Acest site s-a nascut din dorinta si dor; dorinta de a fi de folos si dorul dupa oamenii cu care impartasim comuniunea de limba si credinta. Va invit sa treceti dincolo de aceasta prima pagina introductiva si sa descoperiti pe site o seama de materiale pe care vi le punem la dispozitie.

Sonntag, 7. Oktober 2012

The Sexualization of Society

The Sexualization of Society

For ten years, I’ve been addressing the growing problem of human trafficking, particularly child prostitution. Frequently, those who are new to the grotesque facts of this growing global cancer are initially angered not at the facts themselves but at me and others who have brought these realities to their attention. Frequently the process of acceptance initially begins with deep disbelief and suspicion then moves to shock and horror and typically ends with a sense of being overwhelmed and disturbed.This is to be expected when looking such a monster as child prostitution in the face. Addressing an issue like child prostitution holistically is the only way we can expect to have any impact on such a rape of humanity. If we merely articulate the economic/profit drivers of the problem and fail to address the overall realities of poverty and political instability, we will fail to fully realize and engage the issue. If we only address the geopolitical circumstances which allow the modern day slave trade to proliferate and fail to also address the complicity of those who participate through the remote consumption of sex slaves through internet pornography, we will fail to fully get at the roots of the issue.
Ultimately, a problem like child prostitution as a spiritual problem has many different manifest implications. Child prostitution has medical, economic, political, social, familial, and psychological ramifications but to address any one part of this complicated matrix without addressing the human soul as the controlling issue is a mistake.
In Escaping the Devil’s Bedroom: Sex Trafficking, Global Prostitution and the Gospel’s Transforming Power by Jewell, the author makes the case for the connection between the sexualization of society and the growing acceptance of a slave culture. Many resources on human trafficking focus entirely on particular case studies and overwhelming statistical facts but Jewell makes the necessary connection between a sexualized society, the growing appetite and acceptance of sexual exploitation, pornography and the remote consumption of victims with the spiritual brokenness of humanity. This matrix of causal factors is rarely explicated in resources on the issue. What Jewell has articulated is the heart of the issue we must address.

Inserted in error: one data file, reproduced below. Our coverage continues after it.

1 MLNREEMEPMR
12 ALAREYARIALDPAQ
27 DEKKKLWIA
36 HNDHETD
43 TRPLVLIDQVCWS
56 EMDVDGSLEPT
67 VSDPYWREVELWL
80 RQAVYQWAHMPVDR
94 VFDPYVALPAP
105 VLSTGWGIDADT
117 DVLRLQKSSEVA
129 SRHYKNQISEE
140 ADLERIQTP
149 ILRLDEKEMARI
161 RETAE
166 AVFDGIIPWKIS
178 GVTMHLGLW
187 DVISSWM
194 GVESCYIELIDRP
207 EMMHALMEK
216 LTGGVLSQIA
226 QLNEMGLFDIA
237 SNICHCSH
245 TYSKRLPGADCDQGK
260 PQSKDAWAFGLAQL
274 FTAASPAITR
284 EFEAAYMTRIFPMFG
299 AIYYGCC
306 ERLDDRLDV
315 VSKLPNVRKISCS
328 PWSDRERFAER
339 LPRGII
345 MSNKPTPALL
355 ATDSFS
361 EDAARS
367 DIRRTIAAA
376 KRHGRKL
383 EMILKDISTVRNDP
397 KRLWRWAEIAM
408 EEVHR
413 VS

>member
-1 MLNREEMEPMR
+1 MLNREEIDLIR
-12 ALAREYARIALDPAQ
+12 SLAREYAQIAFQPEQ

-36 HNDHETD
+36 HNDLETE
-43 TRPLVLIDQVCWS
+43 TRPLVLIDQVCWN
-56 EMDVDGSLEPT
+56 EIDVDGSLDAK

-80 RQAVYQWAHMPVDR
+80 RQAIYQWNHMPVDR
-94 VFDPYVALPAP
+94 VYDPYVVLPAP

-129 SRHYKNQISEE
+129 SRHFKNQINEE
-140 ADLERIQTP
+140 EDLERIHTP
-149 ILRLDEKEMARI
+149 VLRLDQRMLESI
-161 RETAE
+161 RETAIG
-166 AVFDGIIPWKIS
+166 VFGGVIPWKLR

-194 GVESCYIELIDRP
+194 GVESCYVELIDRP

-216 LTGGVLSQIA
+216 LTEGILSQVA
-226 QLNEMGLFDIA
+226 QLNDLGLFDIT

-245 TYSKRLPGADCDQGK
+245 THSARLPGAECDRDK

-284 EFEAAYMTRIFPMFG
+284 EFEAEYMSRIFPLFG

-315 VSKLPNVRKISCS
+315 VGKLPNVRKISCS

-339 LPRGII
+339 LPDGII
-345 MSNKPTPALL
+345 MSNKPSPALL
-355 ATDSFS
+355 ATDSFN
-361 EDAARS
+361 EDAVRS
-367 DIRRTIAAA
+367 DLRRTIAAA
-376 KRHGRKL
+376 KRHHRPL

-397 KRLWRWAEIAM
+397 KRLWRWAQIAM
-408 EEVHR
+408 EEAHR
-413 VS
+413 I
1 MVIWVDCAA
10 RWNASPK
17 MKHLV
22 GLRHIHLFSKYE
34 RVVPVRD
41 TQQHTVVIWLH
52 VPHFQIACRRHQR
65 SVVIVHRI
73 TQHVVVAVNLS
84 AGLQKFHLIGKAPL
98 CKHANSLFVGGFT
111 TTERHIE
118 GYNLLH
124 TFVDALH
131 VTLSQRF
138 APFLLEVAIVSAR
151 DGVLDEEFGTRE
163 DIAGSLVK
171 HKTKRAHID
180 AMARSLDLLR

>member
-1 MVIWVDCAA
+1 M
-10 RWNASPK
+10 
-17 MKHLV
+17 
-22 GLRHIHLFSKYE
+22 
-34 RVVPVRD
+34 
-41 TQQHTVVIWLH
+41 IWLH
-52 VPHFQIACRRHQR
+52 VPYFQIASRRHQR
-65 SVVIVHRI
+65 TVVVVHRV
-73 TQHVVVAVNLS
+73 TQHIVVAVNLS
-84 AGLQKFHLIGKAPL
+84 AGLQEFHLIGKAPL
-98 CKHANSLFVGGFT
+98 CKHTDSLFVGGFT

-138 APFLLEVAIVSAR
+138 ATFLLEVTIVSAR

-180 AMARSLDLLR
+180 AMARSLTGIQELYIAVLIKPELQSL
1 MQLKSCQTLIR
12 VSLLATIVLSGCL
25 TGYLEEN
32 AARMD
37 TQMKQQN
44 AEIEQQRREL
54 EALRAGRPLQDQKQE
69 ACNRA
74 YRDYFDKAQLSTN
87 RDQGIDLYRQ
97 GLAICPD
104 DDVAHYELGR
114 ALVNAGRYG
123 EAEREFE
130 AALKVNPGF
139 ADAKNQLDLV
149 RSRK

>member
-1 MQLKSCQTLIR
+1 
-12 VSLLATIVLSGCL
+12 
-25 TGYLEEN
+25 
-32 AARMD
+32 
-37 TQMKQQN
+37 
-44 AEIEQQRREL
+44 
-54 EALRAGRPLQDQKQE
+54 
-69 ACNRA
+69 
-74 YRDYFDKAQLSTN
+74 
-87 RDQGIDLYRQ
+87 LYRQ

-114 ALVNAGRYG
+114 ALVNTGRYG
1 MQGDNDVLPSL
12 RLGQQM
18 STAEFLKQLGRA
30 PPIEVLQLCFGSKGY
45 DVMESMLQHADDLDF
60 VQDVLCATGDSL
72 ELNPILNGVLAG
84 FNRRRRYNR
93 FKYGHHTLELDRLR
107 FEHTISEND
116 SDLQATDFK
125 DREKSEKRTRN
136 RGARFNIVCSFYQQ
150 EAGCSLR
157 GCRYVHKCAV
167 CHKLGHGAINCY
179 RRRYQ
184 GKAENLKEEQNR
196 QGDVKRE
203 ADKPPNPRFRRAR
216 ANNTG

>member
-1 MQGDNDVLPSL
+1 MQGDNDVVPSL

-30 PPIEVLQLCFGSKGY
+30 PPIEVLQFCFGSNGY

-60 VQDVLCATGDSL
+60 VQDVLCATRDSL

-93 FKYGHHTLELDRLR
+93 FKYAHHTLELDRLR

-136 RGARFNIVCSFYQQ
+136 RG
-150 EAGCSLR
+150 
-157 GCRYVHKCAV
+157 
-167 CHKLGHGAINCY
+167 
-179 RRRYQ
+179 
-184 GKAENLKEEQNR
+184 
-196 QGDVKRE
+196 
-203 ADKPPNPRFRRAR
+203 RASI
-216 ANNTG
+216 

Before we ask how a place like Toledo, Ohio can become in 2009 the child prostitution capital of the United States, we must first ask the question, “How can a person’s heart get to such a state of destitution that she would commoditize a child sexually for financial gain?” Before we can ask the question, “How can sophisticated, educated people in major metropolitan nightclubs legally get away with paying for sex with under-aged slaves?” we have to first ask the question, “What has happened to the human soul to allow us to actually enjoy paying for the opportunity to rape a child?”
Quintessentially these and other questions are spiritual in nature. The real question to me as an evangelist is how have we gone so long without such an exploitation of humanity? We have been anaesthetized to the true horrors of our own sin and brokenness. Wealth, education, a long period of relative peace and the façade of personal satisfaction through indulgence have paved the way for a forgetfulness of the deranged depths of our own humanity.
The return of the global slave trade is not only a stark reminder of the brokenness of the human soul, it is THE moral issue of our day. The only way to retain the relevance of a Biblical faith in this modern milieu is to fully engage the issue of global slavery with the spiritual power of the gospel. To fail to act
against this preeminently spiritual problem with the only spiritual power capable of bringing justice is to ultimately abdicate our role as salt and light in the world. We must act.
We must also understand how the sexualization of society has led to the possibility of the commoditization of humans and that this commoditization has led to a growing acceptance of the consumption of this commodity-children, women, young boys and girls-people for whom Christ died. Our generation will be judged by our children by what we did or did not do to protect the least of these. 

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